I'm sure there are some heavily-moneyed parties who would rather not see things de-centralize. This is part of a larger losing picture for the whole computer/networking technology arena. We've become everyone's beating boy, and so far everyone has succeeded in doing this. If only our industry had a fraction of the clout of the NRA. If only the Founding Fathers had understood the concept of end-to-end networking. Oh well. We'll probably figure out
  • relay network (Score:5, Interesting)

    by TheSHAD0W (258774) on Friday November 04, 2005 @12:22PM (#13951310) Homepage
    There had been some discussion here in the past about using cell phones as network relays as well as end-points to increase range and reach, but one of the conclusions was that having cell phones constantly retransmitting data would run down the batteries too quickly. This technology might change the equation, making it possible to have an ad-hoc networking system shuttling data between portable devices rather than needing a lot of infrastructure.
    • ad-hoc networking system shuttling data between portable devices rather than needing a lot of infrastructure.

      Won't somebody please think of the propagation time!

  • This tech may be better but given all the installed pre-wimax stuff and strong industry support I doubt that anybody will just scrap WiMax and restart all over... Betamax/VHS anyone ? [wikipedia.org]
  • by EriktheGreen (660160) on Friday November 04, 2005 @12:25PM (#13951333) Journal
    The poster of this article assumes that the technically superior solution will rise to the top. In fact, the administratively superior solution will... this means that if companies spend millions of dollars preparing a standard and products for market, they won't switch to something else automatically even if it's obviously better.

    The reality of the situation is that if the new solution is exactly what it's sold to be (unlikely) then it probably will eventually break into the market, but even if it's made into a useable product immediately its use will be overshadowed by the well advertised and enthusiastically sold solution that the vendors are pushing instead. Vendors really don't care what's superior unless they're picking technologies from a menu and they have no interest in any of them (positive or negative). Vendors care about money, and if they've already spent some on one technology, they won't switch unless it's obvious that another technology will immediately dominate the market (VERY, VERY rarely does this happen).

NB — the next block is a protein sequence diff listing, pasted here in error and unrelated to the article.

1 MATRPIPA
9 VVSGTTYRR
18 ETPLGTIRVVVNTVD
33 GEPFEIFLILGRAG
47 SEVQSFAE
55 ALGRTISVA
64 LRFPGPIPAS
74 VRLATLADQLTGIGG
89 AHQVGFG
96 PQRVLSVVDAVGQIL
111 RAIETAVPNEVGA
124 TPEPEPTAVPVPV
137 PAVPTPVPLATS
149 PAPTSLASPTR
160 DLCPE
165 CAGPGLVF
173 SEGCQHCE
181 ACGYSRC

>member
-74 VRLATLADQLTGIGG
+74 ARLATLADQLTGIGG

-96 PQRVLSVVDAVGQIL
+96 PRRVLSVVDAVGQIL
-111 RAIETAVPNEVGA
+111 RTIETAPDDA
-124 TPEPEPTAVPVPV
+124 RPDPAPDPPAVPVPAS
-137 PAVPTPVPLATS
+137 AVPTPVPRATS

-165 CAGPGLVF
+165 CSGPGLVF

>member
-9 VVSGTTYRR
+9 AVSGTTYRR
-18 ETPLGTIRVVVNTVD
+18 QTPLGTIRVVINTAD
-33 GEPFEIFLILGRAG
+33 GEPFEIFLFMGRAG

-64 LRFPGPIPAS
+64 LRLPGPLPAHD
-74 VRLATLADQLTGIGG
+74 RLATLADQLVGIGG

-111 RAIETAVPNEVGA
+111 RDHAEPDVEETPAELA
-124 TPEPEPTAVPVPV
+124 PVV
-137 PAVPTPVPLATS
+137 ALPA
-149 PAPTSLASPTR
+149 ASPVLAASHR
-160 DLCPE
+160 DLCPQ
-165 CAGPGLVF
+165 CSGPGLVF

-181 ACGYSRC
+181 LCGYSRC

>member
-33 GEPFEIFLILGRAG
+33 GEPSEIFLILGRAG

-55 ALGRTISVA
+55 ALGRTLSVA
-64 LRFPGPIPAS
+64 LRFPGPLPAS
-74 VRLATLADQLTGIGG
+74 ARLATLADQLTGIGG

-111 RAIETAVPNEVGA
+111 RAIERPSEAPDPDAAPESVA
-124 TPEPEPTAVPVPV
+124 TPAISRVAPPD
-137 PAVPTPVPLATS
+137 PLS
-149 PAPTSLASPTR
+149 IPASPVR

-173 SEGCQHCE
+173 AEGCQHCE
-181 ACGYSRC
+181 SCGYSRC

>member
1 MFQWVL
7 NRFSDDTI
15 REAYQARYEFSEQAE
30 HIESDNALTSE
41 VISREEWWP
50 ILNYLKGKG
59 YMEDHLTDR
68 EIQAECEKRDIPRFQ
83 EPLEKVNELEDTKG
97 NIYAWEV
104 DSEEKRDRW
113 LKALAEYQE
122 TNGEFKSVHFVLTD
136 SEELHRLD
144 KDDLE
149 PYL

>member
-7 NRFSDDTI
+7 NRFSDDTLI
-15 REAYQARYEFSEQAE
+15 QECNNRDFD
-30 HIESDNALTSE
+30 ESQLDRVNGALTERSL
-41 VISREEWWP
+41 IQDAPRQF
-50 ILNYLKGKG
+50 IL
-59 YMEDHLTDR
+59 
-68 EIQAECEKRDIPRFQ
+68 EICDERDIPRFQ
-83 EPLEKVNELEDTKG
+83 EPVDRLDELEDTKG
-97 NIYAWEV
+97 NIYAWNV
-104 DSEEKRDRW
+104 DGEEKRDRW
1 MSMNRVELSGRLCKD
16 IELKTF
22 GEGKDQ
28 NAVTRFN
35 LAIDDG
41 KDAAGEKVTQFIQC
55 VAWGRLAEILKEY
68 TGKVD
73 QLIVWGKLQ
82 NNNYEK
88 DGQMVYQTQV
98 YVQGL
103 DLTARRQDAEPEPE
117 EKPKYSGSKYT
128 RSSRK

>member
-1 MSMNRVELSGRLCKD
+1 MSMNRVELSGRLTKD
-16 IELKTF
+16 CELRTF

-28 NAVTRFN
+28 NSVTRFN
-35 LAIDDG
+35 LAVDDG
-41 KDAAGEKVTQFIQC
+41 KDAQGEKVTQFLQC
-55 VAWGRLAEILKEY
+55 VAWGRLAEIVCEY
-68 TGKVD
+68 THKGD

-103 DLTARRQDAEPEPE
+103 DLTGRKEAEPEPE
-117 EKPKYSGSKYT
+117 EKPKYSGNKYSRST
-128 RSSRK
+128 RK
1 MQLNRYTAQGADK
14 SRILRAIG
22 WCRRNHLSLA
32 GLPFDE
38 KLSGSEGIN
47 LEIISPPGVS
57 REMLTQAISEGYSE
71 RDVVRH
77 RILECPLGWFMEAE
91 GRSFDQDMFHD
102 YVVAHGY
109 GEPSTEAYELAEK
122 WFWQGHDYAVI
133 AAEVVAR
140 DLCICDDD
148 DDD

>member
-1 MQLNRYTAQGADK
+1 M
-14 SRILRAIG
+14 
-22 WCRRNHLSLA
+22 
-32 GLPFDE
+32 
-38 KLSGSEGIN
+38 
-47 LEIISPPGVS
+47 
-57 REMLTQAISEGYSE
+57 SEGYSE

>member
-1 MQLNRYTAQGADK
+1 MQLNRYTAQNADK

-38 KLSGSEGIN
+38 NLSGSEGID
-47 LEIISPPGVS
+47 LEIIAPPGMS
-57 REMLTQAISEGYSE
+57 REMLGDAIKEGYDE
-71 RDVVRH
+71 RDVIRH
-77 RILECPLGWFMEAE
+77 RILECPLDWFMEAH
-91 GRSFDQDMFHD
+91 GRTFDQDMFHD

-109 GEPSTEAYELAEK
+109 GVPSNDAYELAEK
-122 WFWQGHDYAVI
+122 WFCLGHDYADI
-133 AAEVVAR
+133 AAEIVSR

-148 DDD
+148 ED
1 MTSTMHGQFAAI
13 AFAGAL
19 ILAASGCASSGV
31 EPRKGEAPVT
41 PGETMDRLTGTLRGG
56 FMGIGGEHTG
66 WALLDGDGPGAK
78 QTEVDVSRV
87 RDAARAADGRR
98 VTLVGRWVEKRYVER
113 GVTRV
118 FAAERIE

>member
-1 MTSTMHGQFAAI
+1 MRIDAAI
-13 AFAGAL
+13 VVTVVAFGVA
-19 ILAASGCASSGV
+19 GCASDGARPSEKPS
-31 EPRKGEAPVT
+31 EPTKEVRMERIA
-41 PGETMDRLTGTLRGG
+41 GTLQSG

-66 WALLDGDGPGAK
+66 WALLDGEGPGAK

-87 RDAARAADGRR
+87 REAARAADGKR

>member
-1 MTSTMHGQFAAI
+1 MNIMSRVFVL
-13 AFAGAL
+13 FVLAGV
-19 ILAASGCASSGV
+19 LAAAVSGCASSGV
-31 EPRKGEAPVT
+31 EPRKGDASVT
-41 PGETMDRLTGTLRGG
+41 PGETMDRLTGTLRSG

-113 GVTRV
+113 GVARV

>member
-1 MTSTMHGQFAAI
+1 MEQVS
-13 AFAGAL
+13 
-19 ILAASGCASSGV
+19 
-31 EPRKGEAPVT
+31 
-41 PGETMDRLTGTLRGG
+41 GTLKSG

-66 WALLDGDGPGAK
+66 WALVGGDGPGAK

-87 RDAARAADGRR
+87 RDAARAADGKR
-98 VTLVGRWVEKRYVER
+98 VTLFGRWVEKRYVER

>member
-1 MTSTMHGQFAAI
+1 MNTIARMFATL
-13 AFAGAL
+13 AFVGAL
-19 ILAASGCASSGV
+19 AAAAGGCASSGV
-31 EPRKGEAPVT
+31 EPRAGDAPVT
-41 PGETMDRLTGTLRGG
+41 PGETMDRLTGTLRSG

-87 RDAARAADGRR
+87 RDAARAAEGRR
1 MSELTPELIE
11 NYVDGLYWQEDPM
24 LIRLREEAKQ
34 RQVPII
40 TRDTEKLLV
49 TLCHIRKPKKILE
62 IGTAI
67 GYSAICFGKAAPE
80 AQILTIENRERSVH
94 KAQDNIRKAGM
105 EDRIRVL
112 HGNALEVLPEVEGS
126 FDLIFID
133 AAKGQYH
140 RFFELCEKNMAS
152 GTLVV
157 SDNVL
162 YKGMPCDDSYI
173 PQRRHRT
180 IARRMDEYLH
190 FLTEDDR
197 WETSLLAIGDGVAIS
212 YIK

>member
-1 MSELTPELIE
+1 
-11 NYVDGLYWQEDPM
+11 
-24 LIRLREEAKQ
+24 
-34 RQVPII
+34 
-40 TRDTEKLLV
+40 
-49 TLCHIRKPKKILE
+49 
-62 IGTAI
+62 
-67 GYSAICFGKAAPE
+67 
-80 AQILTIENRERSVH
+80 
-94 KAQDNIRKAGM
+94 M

Take off the rose colored glasses, people. Technically superior solutions MAY eventually win out over poorer ones if all else is equal, but all else NEVER is equal.

    Plus, it's unlikely that this "breakthrough" is anything but some ambitious people trying to sell something inferior as if it's the solution to All Our Problems (tm).

    Erik

  • by Hoi Polloi (522990) on Friday November 04, 2005 @12:27PM (#13951355) Journal
    This would probably one of the few Florida-based start-ups that didn't involve spam or real estate fraud. Maybe it is a breakthough in spam transmission!
    • Hey, I'm a Floridian you insensitive clod! You forgot trailer park developments in coastal hurricane zones, sketchy interstate-side strip clubs that take out every billboard for miles in either direction, and the Tampa Bay Devil Rays!
    • Well, they are starting in a swamp...
    • just like:
      Texas = Fraud
      Telecom = Fraud

      Why do you think the bushies control these states? They're corrupt as hell, but unlike the rest of the corrupt south, these two states have money.

      Don't get me started on Telecom.
      • or swampy, whichever you prefer but I wouldnt be surprised if we got some legitimate startups out here.

        My girlfriend and I moved from LA and now we're seeing new california license plates out here every week as well as recent transplants from colorado and oregon. Theres alot of opportunity out here because it isn't built up yet and realestate prices are cheap.

        The thing is you know these people moved here and aren't realestate speculators because they wouldnt move their car cross country, they would just fly
  • by hurfy (735314)
    Either cut down the mast or file this under: Too good to be true......
  • Usually different modulation schemes are used tailored to the needs of he environment.
    For example... your cable modem will most likely use QAM (Quadrature Amplitude
    Modulation) because it doesn't have to expect a lot of interference on the
    media. Your digital satellite feed and 802.16 Wimax use QPSK (Quadrature Phase Shift Keying)
    because noise does not nearly affect carrier phase as much as the amplitude. None of